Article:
Cultural Gap between Theologian and the Institution
In an article titled, ‘Crisis of Faith Statement‘ from Christianity Today, the issue of a certain tension between theologians or biblical scholars and the theological institution or bible colleges was highlighted. Apparently some professors or lecturers of certain theological colleges were having some tough times manoeuvring between freedom of academic expression and adhering to the faith statement of the institution they serve. One example is Michael Pahl, whose new book had caused him his job.
After reading Pahl’s basic perspectives on the Genesis Creation account, one could not help but to be more certain that his dismissal is not merely due a disagreement of a certain ‘faith statement’. It is bigger that that. Others have bemoaned over the issue, citing the problems as ‘narrowness defined by institutional power and a quest for absolute conformity on everything.‘ However, it appears to me that there are deeper issues here.
Firstly, there is an intellectual gap between the institution’s decision makers, stakeholders or policy makers and the theologian(s). For example, anyone who has been actively doing serious biblical or theological studies in the past twenty years would find Pahl’s basic perspectives on the creation narration in Genesis agreeable. In particularly, when he mentioned that the Bible was not written to fit into our modern, scientific worldview. This is crucial – one cannot ignore the vast cultural gap between those in the past and us now. Language and literary forms have changed. The biblical writers and us live in very different times and cultures. Furthermore, once the above are acknowledged, it is also clear that in the cause of history, different people (including the Roman Catholics!) have had different ways of interpreting the biblical texts at different stages – mostly influenced if not dictated by the challenges or needs of their times. However, regardless of whether the policy or decision makers are aware of these differences, as long as they do not wish to take into consideration the aspect of cultural difference in the interpretation of the biblical account, there will be a gap. The result – faith is reduced to a statement and all that they will do is to refer to it. Often, such ‘theological position’ is said to be the backbone or core beliefs which determines the identity of the institution. So it is not surprising that when one infringe the ‘identity’ one should be questioned of his loyalty to the institution. This is reasonable and acceptable. So this is not the problem. The problem is, do we notice that there is actually a cultural gap in between and what do we do with it?
Secondly, it seems that the Conservatives are still reacting to the Liberals. Certain Christians are still fighting an old war. Some simply defined Fundamental Christianity as a reaction to Liberal Christianity. If so then both are the products of an age which we now call ‘the modern age’. In the modern age people believe that they can, with their own scientific method, know the truth. This confidence was in turn a result of the Enlightenment, which call humanity to replace reason and their own ability to make life and the world better, and embark on a truth-finding project. Man replaced God as the centre in all areas of life – even in religion! So there emerged the liberals who exercised the very criticism methodology which was employed in science with the Bible – not to help with the interpretation of it per se (that’s exegesis!) but to approach the scriptures with a certain modernist assumptions. Did God create the world in six days? If so what are the evident? How can we trust the source of Genesis? So as the liberals, with, their fondness of reason, asked these questions, others have reacted to it. Fundamental Christians, in their quest to protect the church and the truth rose and defended them against the onslaught of the liberals. They have done so with many means, and theological institutions are among them. And in order to guard their institution against the liberals many of these colleges or universities developed a faith statement which outlines their beliefs, distinguishing themselves from the liberals. This is especially true in the America. If we are careful enough we will also find that the Fundamentalists were also using modernist methods to counter the liberals – logical arguments, apologetics which utilises evidences, etc.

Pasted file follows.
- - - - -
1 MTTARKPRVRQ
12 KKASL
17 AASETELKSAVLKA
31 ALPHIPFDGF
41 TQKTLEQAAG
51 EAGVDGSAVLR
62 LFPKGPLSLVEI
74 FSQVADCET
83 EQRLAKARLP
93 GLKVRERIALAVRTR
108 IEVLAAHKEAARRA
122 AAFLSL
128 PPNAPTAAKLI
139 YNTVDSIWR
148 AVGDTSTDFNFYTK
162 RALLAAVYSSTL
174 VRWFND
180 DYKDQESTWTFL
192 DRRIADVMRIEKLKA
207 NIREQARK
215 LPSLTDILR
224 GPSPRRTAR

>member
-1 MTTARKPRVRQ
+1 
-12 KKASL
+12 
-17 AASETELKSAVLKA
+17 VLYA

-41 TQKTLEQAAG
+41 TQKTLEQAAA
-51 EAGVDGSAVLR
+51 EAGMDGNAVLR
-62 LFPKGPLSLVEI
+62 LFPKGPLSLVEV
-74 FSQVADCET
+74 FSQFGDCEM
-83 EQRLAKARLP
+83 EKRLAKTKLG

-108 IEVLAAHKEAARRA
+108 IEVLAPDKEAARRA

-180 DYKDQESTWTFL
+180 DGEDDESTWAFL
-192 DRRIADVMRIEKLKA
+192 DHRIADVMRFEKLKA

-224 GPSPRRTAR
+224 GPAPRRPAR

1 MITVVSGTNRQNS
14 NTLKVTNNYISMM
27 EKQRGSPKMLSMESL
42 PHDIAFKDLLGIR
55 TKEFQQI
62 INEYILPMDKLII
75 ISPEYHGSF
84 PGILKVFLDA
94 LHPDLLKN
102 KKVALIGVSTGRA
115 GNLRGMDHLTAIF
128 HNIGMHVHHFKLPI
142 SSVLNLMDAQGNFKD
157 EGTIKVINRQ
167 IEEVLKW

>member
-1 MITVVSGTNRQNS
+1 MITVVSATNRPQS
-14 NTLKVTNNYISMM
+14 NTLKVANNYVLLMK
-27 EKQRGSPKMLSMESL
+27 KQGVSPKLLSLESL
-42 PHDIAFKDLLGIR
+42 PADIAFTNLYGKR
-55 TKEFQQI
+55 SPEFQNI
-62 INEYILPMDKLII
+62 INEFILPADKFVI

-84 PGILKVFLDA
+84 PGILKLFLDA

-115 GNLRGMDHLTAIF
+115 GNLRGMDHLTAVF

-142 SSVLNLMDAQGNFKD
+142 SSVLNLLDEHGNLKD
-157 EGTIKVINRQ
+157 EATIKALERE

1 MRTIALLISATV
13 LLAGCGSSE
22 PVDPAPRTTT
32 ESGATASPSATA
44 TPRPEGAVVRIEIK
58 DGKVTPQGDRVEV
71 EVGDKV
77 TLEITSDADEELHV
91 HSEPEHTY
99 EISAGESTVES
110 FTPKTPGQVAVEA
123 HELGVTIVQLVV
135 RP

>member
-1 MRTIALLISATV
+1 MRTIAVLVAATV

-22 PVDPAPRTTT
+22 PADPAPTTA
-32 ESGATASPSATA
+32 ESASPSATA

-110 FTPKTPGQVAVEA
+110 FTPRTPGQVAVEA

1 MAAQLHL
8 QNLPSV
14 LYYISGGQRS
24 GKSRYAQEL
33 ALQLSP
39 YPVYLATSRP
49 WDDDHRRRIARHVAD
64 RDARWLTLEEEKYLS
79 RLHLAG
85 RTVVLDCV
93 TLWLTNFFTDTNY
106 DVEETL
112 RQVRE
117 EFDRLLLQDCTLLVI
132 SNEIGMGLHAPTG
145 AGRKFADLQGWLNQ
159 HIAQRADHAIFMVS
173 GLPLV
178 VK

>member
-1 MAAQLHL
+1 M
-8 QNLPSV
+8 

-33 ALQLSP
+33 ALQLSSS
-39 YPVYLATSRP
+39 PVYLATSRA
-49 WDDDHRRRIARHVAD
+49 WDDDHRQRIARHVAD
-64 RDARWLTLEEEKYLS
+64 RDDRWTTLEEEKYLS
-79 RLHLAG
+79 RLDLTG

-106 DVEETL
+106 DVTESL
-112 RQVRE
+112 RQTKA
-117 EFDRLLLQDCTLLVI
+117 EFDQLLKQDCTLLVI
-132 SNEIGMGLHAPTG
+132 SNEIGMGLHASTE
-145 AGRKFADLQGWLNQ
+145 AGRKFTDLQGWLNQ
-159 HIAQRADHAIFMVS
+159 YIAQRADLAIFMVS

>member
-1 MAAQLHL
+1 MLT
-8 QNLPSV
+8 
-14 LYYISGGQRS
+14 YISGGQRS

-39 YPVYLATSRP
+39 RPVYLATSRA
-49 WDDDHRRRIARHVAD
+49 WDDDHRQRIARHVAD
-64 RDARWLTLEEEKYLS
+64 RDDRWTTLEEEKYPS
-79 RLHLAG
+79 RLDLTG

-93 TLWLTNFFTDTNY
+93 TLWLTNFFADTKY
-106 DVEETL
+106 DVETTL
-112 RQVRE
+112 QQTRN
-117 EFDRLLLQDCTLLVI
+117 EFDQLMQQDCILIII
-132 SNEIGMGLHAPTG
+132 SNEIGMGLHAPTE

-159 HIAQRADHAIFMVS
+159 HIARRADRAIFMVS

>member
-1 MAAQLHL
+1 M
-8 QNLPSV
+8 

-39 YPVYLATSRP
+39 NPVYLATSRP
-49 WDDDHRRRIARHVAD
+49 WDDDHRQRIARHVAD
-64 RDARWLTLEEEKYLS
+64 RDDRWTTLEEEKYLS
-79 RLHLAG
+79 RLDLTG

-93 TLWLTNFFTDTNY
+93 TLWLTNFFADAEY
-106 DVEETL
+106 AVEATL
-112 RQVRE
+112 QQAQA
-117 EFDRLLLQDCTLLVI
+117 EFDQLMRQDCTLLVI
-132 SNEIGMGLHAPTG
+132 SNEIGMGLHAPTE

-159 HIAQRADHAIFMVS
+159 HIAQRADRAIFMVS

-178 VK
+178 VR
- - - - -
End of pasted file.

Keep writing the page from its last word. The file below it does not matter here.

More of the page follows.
Our interest here is not to comment on the tension between the two camps but to note that as a result of modernism and its reaction from the church, we have institutions which has statements which are fighting an old war and live in an old world with its old culture. As a result, the theologian finds himself or herself having to face not just a set of rules but a certain cultural gap between them and the institution.